Thursday, April 21, 2016

I wanted to play a SUPERCELL game...

I wanted to see what all the fuss was about. What about their games make people shell out millions of dollars daily?!




I had to know. I had to experience it. I had to see for myself, so I started playing Clash Royale. It's a spin off of the famous (infamous) Clash of Clans game. It takes all the cutesy and colorful characters from the popular base building game and recycles them into this new game with completely different gameplay mechanics. Clash Royale's gameplay is made up of one part reverse tower defense, one part collectible card game, and one part online chess. 

Background...
I play a lot of video games- console, PC, mobile, handheld, whatever. My passion in gaming comes from years of saving and scraping to afford my addiction hobby. I've always appreciated the time and effort that goes into making games and have happily paid for those experiences. The downside is obvious, not all games are great and dropping $50+ on a dud of a console game is disheartening. I also understand that the free to play model exists in gaming and it's here to stay.  For me, F2P is great when it benefits the player and if the developers can make money for a good game they deserve it. I'm fine with its place but it sucks when it hinders the gameplay. 





A few weeks ago...
After a couple weeks of regularly checking in on the game I can finally say that the addictive hooks are finally lessening their grip on my psyche. Be warned that this game loves to send you push notifications every couple hours. 
I give Supercell credit because Clash Royale's gameplay is interesting and new. Its like a puzzle game, meets action game. There's some strategy involved, its quickly paced and its completely different from any mobile game out there. It is actually fun and genuinely addictive. 

Clash Royale sets you up with a deck of cards consisting of minions, spells, and buildings. You are tasked with building your deck to suit your play style for when you play the live online matches. In a match, you are set up with an opponent of similar (hopefully) level and experience and you play your cards against them. Each card costs a certain amount of "elixir" which is always filling as time progresses in a match. The catch being that the better the card, or more damage a card can deal, the more elixir it costs to play. In addition to the cost per card, the order your playable cards will appear is random. Playing expensive cards means you can deal more damage but risk being open to your opponents damage while you wait for your elixir to regenerate. The opposite also has its advantage and disadvantages where playing cheap cards quickly means you constantly deal damage, but it is minimal.



I created a deck which geared towards the middle ground, 2 or 3 different expensive building and spell cards, rounded out with multiple cheap minion cards. I liked to have a deck with a relatively low, 3.4 or 3.5 average elixir cost per card. This setup seemed to work very well for a time, and for a time it was good.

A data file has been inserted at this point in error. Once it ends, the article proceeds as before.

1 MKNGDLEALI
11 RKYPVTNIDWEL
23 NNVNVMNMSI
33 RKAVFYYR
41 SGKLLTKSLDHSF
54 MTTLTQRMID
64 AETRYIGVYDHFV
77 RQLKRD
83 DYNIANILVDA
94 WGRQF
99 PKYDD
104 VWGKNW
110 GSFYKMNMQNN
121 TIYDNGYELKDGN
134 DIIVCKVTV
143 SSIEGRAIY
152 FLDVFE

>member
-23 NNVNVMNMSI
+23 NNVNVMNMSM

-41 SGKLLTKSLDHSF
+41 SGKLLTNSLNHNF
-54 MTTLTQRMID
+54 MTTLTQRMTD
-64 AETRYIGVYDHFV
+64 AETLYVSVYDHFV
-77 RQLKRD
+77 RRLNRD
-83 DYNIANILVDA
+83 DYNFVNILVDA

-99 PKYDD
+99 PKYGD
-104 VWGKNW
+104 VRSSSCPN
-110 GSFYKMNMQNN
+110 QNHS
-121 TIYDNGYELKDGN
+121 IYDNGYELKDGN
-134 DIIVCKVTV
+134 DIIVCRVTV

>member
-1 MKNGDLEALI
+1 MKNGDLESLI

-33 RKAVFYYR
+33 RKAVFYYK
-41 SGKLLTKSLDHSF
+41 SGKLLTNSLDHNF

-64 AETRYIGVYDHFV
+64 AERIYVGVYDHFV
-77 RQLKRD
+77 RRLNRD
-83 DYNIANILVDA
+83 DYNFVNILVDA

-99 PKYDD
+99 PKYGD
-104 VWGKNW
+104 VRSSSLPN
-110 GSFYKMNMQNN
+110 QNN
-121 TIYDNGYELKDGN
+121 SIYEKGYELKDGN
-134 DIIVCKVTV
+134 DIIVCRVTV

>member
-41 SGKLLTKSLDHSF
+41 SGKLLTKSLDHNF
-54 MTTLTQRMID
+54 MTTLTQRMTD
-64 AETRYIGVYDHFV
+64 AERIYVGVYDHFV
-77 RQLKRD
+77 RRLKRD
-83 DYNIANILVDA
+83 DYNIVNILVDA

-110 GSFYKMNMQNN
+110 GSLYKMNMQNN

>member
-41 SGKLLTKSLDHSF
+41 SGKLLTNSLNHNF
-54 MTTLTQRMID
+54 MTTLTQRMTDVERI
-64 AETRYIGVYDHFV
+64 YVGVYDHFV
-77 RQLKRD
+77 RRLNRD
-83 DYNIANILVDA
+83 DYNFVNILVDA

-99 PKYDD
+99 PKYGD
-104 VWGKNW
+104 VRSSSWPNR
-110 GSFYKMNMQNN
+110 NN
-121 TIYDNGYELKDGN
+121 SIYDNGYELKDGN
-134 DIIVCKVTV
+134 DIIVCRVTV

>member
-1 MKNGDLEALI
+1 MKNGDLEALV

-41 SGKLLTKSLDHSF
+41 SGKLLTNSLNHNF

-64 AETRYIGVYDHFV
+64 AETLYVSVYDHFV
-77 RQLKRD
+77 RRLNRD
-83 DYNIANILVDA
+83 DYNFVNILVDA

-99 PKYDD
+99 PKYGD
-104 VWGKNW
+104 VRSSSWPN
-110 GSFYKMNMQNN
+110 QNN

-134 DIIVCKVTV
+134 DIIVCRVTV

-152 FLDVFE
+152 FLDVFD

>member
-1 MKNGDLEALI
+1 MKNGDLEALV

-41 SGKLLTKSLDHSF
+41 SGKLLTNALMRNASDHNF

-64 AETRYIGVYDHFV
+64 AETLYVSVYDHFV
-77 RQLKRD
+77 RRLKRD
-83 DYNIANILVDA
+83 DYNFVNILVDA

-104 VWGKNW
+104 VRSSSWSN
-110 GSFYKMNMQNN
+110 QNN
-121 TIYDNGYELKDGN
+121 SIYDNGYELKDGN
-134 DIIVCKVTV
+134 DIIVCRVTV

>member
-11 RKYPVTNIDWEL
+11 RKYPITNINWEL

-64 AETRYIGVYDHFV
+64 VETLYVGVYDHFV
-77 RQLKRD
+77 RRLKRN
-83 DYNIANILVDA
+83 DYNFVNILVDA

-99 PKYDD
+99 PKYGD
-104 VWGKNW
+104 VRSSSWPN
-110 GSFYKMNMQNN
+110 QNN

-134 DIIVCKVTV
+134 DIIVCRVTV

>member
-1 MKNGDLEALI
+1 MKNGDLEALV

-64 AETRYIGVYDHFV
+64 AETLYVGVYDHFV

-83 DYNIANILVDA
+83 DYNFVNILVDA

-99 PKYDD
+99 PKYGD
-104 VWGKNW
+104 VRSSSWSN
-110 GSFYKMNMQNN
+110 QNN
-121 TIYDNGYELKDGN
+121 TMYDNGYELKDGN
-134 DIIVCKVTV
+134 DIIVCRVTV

This is where the "Are micro-transactions bad for gaming?" debate begins. Clash Royale allows you to play live matches with other players. When you win, you win 1, 2, or 3 chests. The chests are filled with loot - gameplay cards, in-game money, and gems. You use all of these items to upgrade your cards and make progress in the game.  When you open a chest it takes time top open. At first chests open immediately, as you play it takes a couple gems to open them. As you progress they open in a few minutes or you can trade time for gems.... then hours, then more gems.... then up to 8 hours or more. As you play you are limited by how many chests you can actually earn at any given time.  As you progress you are restricted even longer. As the time gets longer the gems cost more and these gems cost real money. Open chest for 80 gems? Only have 3? How about 100 gems for $1.99? How about 500 gems, how about 2,000 gems?  They sell gem packs for $99. It's a slippery slope.




Today... 
The addictive nature of the game has now been trumped by two things. First, after getting to about level 4 the divide between casual free players and paying customers is visible and huge. Second, it's a multiplayer game... It was only a matter of time before the skill cap and measured strategies became visible as well.
Getting into a match and seeing high level minions tear down your forts within the first few seconds is commonplace for my level now. I haven't won a match in about 20 games at this point either. The carrot on the stick mechanic that rewards playtime and wins has gone rotten. The carrot that used to represent fun is now one that represents money. To win is to buy better characters, its optional but there is little chance you can compete without forking over at least $10 for gems. It's like the end of a game demo except that it doesn't tell you that from this point you will no longer win anything unless you pay to play. Had they asked me up front for a couple dollars to get the whole experience I would've gladly put up the cash. The gameplay is great, the design is great, the idea is great... ALL of that is hamstrung by the microtransactions. 

Final thoughts... 
Is it odd that there is only one person of color in the game? is it just me? 
Anyway, Clash Royale is a great game and possibly a near perfect mobile game. All of the merits it earns with good gameplay, design, and art are clouded by the microtransaction system. I don't have a problem with microtransactions, but the way these are implemented is just plain gross. The fun is completely zapped from the experience for me now, but I am happy to have played and enjoyed this game.

Note-
I played the Android version of this game, its nice that mobile has figured out cross-platform play.
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As usual...
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